For the most part my approach is just a rehashing of Thiele and Small's original papers, but with more explicit derivations and a little more discussion as to strategy.

The default closed box is perfectly damped, but the user can set to over or underdamped as desired. Same will happen for the closed box. Default will be QB3-B4-C4 ideal alignment, but the user can override and tune as they wish.

Qt=.383 was for the B4 alignment for a driver that also happened to exactly have Qts=0.383. After discussing that, I say how it's pretty unlikely to be used, so instead will use quasi-butterworth and Chebyshev alignments to get a continiuum of possible Qts. One of the figure towards the end shows the response curves of a bunch of different Qts, ranging from under- to over-damped. The code will follow that: for Qts<.0383 will be a QB3 alignment, > 0.383 will be a C4 alignment. But that is just the first implementation, anyone can implement any strategy they like - in fact, in the end I'll probably just have a global optimization function where you just give the sepcs of the drivers (multiway) and desired cross over frequencies, and it will find the box design that optimizes the whole system.

You're right about the inductor model. In your opinion, how useful is it to include that shunt resistor in speaker design and modeling? Essential, nice to have, or not-really-needed? Figure 4.8 in the text shows the complete model, which is the end goal I'm aiming for. Drivers don't give that shunt resistance value, but we can find it during impedance testing. Same thing with acoustic filling. I think I call it "Reb" in the text, but for now I'm leaving it out to get a proof-of-concept implementation working.

Whatever version of Linux you are using stole a bunch of menubar icons from Mac OS X,

I'll see if i can try it out on my Mac. I can also compare results to S+L WooferTester 2 and how the sims do against John Murphy's MacSpeakerz sim sw.

Build? I might need help with that.

dave

;-) people all the time ask me how i got MacOS to run on a thinkpad! It's a base ubuntu install, that's what they do (include close/minimize being in the top left like macs). Yes, please check and compare. I've been comparing against online data I can find. Some of the math gets hairy, and if we implement automated multi-way cabinet and cross-over design, it will only get more complicated. Complicated = powerful, but potential for bugs.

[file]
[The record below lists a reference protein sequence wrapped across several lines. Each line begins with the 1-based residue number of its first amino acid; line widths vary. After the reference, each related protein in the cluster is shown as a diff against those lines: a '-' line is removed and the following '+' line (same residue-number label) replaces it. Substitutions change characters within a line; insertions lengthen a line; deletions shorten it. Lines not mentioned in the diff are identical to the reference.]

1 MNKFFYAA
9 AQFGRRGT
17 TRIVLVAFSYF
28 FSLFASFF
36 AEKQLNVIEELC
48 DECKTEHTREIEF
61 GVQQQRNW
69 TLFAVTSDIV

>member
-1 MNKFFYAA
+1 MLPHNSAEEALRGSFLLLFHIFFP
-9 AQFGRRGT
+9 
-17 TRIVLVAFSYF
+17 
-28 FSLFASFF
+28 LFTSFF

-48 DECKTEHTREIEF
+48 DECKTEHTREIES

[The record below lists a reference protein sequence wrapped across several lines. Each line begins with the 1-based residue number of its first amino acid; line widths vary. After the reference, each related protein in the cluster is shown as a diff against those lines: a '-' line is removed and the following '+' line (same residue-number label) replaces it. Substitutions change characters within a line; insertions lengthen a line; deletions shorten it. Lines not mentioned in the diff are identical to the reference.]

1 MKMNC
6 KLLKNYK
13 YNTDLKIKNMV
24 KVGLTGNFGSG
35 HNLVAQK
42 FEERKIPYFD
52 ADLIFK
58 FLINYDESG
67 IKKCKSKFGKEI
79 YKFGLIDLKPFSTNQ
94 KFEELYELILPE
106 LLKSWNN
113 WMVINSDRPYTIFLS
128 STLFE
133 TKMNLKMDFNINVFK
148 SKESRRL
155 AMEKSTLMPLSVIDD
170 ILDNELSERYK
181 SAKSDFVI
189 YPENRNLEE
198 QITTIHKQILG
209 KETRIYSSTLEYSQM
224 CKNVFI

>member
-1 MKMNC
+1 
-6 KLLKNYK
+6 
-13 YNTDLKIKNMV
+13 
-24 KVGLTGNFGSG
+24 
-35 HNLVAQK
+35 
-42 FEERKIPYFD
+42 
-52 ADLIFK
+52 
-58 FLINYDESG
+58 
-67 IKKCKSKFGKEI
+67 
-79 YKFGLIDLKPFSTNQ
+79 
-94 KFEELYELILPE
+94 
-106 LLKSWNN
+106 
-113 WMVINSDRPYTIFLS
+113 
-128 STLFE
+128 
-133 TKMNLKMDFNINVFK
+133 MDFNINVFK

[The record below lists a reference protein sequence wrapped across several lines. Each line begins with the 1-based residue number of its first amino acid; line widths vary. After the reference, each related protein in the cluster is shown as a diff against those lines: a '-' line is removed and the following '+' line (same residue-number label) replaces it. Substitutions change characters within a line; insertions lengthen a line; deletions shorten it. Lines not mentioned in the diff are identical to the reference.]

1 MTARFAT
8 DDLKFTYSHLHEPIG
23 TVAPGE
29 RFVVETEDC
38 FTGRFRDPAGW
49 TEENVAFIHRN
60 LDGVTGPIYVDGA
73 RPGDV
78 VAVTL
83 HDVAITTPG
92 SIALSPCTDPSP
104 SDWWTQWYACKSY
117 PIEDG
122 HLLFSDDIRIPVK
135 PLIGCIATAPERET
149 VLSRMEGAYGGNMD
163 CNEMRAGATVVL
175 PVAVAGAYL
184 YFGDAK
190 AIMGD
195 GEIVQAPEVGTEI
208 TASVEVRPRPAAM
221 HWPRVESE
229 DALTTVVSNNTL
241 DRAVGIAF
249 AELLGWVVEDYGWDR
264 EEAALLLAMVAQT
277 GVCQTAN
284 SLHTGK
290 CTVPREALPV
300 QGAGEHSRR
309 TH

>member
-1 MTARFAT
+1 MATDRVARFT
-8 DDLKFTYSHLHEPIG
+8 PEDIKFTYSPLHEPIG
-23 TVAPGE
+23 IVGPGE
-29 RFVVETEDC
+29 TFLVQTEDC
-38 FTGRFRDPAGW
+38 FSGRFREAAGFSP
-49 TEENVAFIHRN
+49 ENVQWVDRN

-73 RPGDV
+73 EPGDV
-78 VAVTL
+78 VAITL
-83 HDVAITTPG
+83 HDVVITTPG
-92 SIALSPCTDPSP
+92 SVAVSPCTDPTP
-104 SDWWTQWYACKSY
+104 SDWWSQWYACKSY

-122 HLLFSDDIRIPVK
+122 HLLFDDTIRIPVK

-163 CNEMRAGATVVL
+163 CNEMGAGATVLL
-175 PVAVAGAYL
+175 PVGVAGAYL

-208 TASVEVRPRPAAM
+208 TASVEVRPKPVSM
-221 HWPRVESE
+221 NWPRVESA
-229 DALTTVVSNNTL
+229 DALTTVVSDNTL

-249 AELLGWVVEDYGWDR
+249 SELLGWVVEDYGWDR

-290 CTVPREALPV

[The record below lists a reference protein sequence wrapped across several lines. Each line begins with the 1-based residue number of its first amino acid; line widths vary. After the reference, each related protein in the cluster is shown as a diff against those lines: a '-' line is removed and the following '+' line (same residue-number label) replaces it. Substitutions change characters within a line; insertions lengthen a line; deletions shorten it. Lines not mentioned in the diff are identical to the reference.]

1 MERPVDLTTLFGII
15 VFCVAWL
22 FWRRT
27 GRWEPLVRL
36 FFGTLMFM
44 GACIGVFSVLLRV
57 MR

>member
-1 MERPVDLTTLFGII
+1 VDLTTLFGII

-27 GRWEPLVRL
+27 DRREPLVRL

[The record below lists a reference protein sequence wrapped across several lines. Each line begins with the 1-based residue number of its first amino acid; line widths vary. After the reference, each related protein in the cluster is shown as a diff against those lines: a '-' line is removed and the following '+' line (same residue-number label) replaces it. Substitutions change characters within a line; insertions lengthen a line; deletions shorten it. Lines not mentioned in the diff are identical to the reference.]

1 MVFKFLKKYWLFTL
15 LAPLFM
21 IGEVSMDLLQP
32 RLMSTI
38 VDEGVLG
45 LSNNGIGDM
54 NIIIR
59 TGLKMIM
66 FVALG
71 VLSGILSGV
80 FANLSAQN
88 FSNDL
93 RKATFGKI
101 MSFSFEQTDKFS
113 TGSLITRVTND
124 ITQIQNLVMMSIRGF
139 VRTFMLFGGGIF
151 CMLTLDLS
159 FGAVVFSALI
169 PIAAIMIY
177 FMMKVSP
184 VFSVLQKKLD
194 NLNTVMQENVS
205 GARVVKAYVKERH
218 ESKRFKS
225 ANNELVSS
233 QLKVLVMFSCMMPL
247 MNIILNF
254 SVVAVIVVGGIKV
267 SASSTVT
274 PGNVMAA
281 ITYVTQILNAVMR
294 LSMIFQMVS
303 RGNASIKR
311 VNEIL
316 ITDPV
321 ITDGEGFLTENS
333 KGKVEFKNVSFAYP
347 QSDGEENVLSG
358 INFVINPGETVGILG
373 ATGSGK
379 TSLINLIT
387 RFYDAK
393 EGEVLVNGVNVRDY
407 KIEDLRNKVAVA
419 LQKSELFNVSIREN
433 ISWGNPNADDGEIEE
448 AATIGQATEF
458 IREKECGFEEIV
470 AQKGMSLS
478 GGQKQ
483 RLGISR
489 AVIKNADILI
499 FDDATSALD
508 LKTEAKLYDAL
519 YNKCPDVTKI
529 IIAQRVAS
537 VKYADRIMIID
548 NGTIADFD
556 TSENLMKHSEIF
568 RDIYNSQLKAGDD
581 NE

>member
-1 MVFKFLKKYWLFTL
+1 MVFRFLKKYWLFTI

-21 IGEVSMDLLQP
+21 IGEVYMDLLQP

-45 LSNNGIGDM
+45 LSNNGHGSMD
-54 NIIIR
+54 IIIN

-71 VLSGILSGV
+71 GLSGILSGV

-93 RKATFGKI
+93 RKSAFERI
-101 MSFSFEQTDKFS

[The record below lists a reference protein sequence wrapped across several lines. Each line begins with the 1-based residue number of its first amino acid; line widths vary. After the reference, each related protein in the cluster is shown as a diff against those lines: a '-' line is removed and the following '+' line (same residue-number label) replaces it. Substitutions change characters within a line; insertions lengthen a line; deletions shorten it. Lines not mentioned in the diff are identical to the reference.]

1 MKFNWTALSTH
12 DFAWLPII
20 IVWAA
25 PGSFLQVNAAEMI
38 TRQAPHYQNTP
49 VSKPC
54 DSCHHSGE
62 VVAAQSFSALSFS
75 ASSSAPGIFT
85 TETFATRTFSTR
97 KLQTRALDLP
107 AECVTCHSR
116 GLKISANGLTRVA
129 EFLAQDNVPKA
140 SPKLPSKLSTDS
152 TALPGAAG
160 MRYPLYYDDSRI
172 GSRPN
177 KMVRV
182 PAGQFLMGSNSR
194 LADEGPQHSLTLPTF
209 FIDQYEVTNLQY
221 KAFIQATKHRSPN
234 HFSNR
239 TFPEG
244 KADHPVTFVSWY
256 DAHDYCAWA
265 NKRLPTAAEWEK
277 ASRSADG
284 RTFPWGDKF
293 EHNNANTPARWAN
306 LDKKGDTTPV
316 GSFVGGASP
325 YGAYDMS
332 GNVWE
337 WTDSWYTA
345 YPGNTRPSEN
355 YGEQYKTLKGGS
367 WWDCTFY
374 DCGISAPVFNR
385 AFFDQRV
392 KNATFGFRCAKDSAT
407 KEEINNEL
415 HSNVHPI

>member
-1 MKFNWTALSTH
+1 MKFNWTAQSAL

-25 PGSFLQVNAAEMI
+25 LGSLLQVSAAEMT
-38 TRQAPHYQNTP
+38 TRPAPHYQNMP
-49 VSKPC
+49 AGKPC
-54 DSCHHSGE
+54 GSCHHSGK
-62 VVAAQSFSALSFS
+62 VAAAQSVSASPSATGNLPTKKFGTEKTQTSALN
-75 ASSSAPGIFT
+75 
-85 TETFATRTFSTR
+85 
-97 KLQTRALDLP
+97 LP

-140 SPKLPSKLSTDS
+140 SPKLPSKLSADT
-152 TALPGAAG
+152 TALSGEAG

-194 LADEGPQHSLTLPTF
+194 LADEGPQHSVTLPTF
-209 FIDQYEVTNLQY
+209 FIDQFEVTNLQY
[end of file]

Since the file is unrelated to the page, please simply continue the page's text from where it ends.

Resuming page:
I see it is super-easy to edit and develop on Linux, but windows had a couple extra steps since getting compilers and libraries up and running. I know people use homebrew on OSX, so difficulty might be somewhere in between windows and linux.
 
so instead will use quasi-butterworth and Chebyshev alignments to get a continiuum of possible Qts.

I'd suggest forget about the classical alignments cribbed from filter analogies & a lack of computing power. One should be able to work in the entire space possible.

;-) people all the time ask me how i got MacOS to run on a thinkpad!

They should just buy a MacBook Pro… the best hardware.

I see it is super-easy to edit and develop on Linux...I know people use homebrew on OSX, so difficulty might be somewhere in between windows and linux.

OSX is FreeBSD with a Mach kernel and then proprietary software on top for graphics, UI etc. A lot closer to Linux than to Windows -- especially if you are comfortable with using terminal (not me).

dave
dave
 
How to get it to come up on a mac...

Note, if you've never fired up the Terminal.app, this may be a rough exercise for you. You're about to venture into Unix territory.

There are two major open source package managers out there for mac, macports and homebrew. For reasons I can't remember, I went with macports. I've never really had a problem with it and it has a darn good selection of packages. You first must install Xcode from the app store (so macports can compile programs). It's a big package. See instructions here.

I already had python3.4, matplotlib, and numpy installed previously via macports for other things. I needed two more things, so I installed them. I include some of the other packages I'd already installed which you'll need:
sudo port install python34 py34-pyaudio py34-pyqt4 py34-matplotlib py34-numpy
You might need more that I had already installed. After that you can download the code:
git clone https://github.com/maqifrnswa/scimpy.git
And run it:
cd scimpy
python3.4 scimpy.py